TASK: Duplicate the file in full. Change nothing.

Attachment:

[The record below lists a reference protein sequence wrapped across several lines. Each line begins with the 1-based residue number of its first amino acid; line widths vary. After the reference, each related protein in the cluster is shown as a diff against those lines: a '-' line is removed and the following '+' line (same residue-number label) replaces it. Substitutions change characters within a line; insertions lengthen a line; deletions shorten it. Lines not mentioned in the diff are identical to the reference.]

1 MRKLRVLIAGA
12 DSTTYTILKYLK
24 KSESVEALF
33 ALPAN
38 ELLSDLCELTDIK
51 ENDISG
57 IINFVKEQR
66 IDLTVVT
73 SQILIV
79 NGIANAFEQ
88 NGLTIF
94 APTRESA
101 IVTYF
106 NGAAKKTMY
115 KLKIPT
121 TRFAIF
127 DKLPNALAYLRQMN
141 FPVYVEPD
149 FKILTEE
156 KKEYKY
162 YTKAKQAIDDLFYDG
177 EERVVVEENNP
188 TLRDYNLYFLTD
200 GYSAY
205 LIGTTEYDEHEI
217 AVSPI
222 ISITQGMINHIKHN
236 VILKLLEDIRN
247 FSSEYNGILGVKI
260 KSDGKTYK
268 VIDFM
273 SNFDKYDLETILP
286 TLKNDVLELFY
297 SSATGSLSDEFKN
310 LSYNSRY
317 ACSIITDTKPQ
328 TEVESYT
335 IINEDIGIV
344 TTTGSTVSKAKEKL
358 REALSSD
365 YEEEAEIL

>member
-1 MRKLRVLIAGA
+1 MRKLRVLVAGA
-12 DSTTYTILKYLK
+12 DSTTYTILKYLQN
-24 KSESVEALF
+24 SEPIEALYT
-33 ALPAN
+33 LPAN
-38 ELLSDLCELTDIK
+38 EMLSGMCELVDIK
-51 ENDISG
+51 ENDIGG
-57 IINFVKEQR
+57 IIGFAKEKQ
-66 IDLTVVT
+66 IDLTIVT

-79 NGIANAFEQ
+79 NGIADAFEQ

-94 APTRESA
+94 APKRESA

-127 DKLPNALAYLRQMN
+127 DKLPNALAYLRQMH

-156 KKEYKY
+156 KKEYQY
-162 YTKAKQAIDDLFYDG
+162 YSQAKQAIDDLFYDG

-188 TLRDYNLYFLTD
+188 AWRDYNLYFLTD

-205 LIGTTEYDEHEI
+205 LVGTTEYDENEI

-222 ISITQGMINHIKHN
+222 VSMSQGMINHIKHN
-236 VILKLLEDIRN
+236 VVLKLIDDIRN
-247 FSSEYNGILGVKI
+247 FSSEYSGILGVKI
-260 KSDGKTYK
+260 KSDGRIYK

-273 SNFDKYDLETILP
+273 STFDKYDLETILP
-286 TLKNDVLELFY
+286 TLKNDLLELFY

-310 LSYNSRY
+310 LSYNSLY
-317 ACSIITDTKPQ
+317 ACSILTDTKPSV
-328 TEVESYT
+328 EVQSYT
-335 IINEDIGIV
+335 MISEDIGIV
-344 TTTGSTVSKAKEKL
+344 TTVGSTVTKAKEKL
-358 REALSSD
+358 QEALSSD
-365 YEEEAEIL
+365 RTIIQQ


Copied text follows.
[The record below lists a reference protein sequence wrapped across several lines. Each line begins with the 1-based residue number of its first amino acid; line widths vary. After the reference, each related protein in the cluster is shown as a diff against those lines: a '-' line is removed and the following '+' line (same residue-number label) replaces it. Substitutions change characters within a line; insertions lengthen a line; deletions shorten it. Lines not mentioned in the diff are identical to the reference.]

1 MRKLRVLIAGA
12 DSTTYTILKYLK
24 KSESVEALF
33 ALPAN
38 ELLSDLCELTDIK
51 ENDISG
57 IINFVKEQR
66 IDLTVVT
73 SQILIV
79 NGIANAFEQ
88 NGLTIF
94 APTRESA
101 IVTYF
106 NGAAKKTMY
115 KLKIPT
121 TRFAIF
127 DKLPNALAYLRQMN
141 FPVYVEPD
149 FKILTEE
156 KKEYKY
162 YTKAKQAIDDLFYDG
177 EERVVVEENNP
188 TLRDYNLYFLTD
200 GYSAY
205 LIGTTEYDEHEI
217 AVSPI
222 ISITQGMINHIKHN
236 VILKLLEDIRN
247 FSSEYNGILGVKI
260 KSDGKTYK
268 VIDFM
273 SNFDKYDLETILP
286 TLKNDVLELFY
297 SSATGSLSDEFKN
310 LSYNSRY
317 ACSIITDTKPQ
328 TEVESYT
335 IINEDIGIV
344 TTTGSTVSKAKEKL
358 REALSSD
365 YEEEAEIL

>member
-1 MRKLRVLIAGA
+1 MRKLRVLVAGA
-12 DSTTYTILKYLK
+12 DSTTYTILKYLQN
-24 KSESVEALF
+24 SEPIEALYT
-33 ALPAN
+33 LPAN
-38 ELLSDLCELTDIK
+38 EMLSGMCELVDIK
-51 ENDISG
+51 ENDIGG
-57 IINFVKEQR
+57 IIGFAKEKQ
-66 IDLTVVT
+66 IDLTIVT

-79 NGIANAFEQ
+79 NGIADAFEQ

-94 APTRESA
+94 APKRESA

-127 DKLPNALAYLRQMN
+127 DKLPNALAYLRQMH

-156 KKEYKY
+156 KKEYQY
-162 YTKAKQAIDDLFYDG
+162 YSQAKQAIDDLFYDG

-188 TLRDYNLYFLTD
+188 AWRDYNLYFLTD

-205 LIGTTEYDEHEI
+205 LVGTTEYDENEI

-222 ISITQGMINHIKHN
+222 VSMSQGMINHIKHN
-236 VILKLLEDIRN
+236 VVLKLIDDIRN
-247 FSSEYNGILGVKI
+247 FSSEYSGILGVKI
-260 KSDGKTYK
+260 KSDGRIYK

-273 SNFDKYDLETILP
+273 STFDKYDLETILP
-286 TLKNDVLELFY
+286 TLKNDLLELFY

-310 LSYNSRY
+310 LSYNSLY
-317 ACSIITDTKPQ
+317 ACSILTDTKPSV
-328 TEVESYT
+328 EVQSYT
-335 IINEDIGIV
+335 MISEDIGIV
-344 TTTGSTVSKAKEKL
+344 TTVGSTVTKAKEKL
-358 REALSSD
+358 QEALSSD
-365 YEEEAEIL
+365 RTIIQQ